I recently re-read the Elizabeth Kostova’s book The Historian. I am freaked out by how much I LOVE THIS BOOK. It’s an old-fashioned, can’t-turn-the-pages-fast-enough swashbuckler told through letters, diary entries, postcards, and reminiscences. It combines history, romance, adventure, and an abiding love of books – and there are secrets among secrets among secrets. Deliciously mysterious! I’m not giving anything away by telling you that it centers around the legend of Vlad the Impaler and the Dracula myth (or is it?). Much of the action takes place in libraries and on trains… and the characters travel to mysterious locales – Turkey, Romania, Hungary – to determine if Vlad was really a vampire.
I started the book in Prague and gave myself the heeby-jeebies thinking about it while walking down shadowy cobblestone alleys. I finished it just in time for Halloween…
Did you know that a handful of our favorite paleo-friendly foods are effective weapons against vampires?! I’m just saying: this knowledge might come in handy as Halloween approaches.
Aside from being monstrously delicious, studies have shown that garlic can lower cholesterol, prevent blood clots, reduce blood pressure, prevent cancer, and protect against bacterial and fungal infections. It’s also your numero uno protection against Vlad. Just festoon your windows and doors with garlic ropes, drape a few cloves around your neck, and for bonus protection, rub some in your armpits (Um… ew.). You can also mix crushed garlic with water and use as a savory eau de toilette.
You know the advice: “Eat meat and vegetables, nuts and seeds, some fruit, little starch and no sugar.”
I’ve been driven to distraction by the tempation of Sunbutter made from sunflower seeds… turns out, ol’ fang-face is distracted by seeds, too. According to European peasant superstition, you can keep a vampire from rising from his coffin if you fill it with seeds. When the moon is high in the sky and Dracula ia ready to start his hunt, he’ll be compelled to count and eat the seeds, one by one… which can take him all night. Any seeds will do – caraway, mustard, carrot – but poppy is a favorite because of their narcotic effect. For added protection, sprinkle your roof and sidewalk, too.
The world is made up of “sweets people” and “salty people.” I am firmly in the salty camp – it’s so hard to resist popcorn, tortilla chips, and other salty goodness. And now another reason to love salt: it’s a vampire GPS. Just deposit salt on the floor around your bed. If you’re attacked by a vampire, the salt will stick to his feet and your avenging heroes will be able to follow the salt trail from your bedchamber to Dracula’s coffin… presumably to drive a stake through his cold, cold heart.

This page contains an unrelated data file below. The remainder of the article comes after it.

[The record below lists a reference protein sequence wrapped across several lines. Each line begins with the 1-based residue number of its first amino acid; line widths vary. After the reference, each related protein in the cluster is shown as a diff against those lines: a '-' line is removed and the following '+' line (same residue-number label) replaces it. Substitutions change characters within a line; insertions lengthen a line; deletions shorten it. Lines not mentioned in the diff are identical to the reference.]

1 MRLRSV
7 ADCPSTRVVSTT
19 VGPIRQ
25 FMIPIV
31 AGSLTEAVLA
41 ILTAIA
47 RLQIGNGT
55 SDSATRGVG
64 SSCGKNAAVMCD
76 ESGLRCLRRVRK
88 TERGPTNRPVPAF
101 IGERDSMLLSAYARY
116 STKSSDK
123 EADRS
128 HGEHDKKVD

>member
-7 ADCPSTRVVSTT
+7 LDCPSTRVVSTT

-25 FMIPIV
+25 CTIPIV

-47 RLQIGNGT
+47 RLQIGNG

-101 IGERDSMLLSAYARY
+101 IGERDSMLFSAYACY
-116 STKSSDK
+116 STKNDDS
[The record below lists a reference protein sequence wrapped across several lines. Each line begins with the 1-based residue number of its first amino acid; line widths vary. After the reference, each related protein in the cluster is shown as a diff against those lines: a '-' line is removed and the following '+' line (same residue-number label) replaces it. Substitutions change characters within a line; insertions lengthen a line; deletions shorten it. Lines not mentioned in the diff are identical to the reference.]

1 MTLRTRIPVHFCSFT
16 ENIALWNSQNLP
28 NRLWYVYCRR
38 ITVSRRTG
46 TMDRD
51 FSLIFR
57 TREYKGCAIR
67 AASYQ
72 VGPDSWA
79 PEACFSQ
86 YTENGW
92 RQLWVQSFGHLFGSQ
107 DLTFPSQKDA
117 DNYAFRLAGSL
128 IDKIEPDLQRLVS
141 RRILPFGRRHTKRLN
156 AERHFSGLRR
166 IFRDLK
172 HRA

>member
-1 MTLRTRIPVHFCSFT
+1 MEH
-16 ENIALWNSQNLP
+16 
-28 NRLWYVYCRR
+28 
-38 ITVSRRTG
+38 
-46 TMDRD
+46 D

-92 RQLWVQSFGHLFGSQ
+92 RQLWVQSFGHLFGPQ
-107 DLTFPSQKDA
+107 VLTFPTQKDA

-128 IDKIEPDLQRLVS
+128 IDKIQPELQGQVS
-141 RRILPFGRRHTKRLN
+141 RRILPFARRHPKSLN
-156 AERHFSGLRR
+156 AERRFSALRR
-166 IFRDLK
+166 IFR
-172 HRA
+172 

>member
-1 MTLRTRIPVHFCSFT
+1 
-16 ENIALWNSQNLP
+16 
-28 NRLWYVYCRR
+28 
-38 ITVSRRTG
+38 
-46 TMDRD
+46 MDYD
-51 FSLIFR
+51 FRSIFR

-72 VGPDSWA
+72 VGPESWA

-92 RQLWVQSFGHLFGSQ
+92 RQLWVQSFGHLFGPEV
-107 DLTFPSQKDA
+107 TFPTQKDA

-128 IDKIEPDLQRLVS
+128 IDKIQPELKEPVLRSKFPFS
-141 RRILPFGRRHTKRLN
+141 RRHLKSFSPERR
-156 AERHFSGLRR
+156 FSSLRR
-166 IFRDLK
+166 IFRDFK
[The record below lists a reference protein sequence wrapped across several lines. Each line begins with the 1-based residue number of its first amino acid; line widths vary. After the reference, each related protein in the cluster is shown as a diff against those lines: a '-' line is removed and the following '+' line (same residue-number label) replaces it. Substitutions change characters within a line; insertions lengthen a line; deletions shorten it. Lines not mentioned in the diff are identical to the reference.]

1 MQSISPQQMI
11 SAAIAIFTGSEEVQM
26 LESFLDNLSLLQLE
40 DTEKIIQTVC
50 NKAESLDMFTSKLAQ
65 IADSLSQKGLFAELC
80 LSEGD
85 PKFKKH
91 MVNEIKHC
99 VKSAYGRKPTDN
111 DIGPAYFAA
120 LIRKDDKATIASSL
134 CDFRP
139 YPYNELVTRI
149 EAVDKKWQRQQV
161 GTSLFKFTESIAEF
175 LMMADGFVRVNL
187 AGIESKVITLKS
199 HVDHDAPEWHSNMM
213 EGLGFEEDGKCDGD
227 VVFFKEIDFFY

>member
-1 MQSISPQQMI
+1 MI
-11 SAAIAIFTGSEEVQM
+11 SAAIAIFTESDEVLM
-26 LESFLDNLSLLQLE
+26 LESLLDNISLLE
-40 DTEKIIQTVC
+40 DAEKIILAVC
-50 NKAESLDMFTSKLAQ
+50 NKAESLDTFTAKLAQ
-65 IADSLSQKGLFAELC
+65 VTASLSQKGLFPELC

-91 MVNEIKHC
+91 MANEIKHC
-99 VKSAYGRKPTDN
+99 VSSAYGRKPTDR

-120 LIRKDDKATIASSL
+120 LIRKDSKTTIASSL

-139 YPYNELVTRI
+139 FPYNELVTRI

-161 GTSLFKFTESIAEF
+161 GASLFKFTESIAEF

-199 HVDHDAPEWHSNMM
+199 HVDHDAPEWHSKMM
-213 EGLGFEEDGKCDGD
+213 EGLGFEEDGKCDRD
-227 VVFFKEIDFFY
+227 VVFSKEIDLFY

Back in the day, Romanians slaughtered pigs on St. Ignatious Day, rendered their fat, and rubbed it all over “suspicious corpses” to keep them from rising and biting. I like to translate that into, “A little bacon goes a long way… toward fighting the undead.”
Now that you know the best bloodsucker repellents, here’s a recipe that uses all of the magic charms listed above, just in case you want to rally your vampire-fighting power in the form of dinner.
Vampire-Fighting Paleo Pork Stew
1 tablespoon coconut oil
1 lb. pork, cut into1-inch cubes (any cut but loin)
salt & pepper, to taste
1 medium onion, 1/4-inch dice
4 cloves garlic, crushed
2 cups chicken broth
2 tablespoons grainy mustard
1 tablespoon caraway seeds
1 apple, 1/2-inch dice
1. Preheat a large soup pot on medium-high for 2-3 minutes. Put coconut oil in pan, then add pork, sprinkle generously with salt and pepper, and cook until well-browned on all sides. Remove to a bowl.
2. In the same pan, cook the onions and garlic until soft and translucent. Don’t burn the garlic! When the onions are soft and beginning to brown, add the meat and any accumulated juices back to the pot.
3. In a small bowl, mix broth, mustard, and caraway seeds, then add to the pot and mix well. Bring to a boil, then reduce heat to simmer and cook, covered, for 90 minutes.
4. Add diced apple to the pot and cook an additional 30-60 minutes, until meat and apples are tender.
To serve: Place a bed of sautéed cabbage, sauerkraut, or cooked spaghetti squash in a deep bowl and top with the pork stew. Bonus for busy cooks: This can also be made in a slow cooker.
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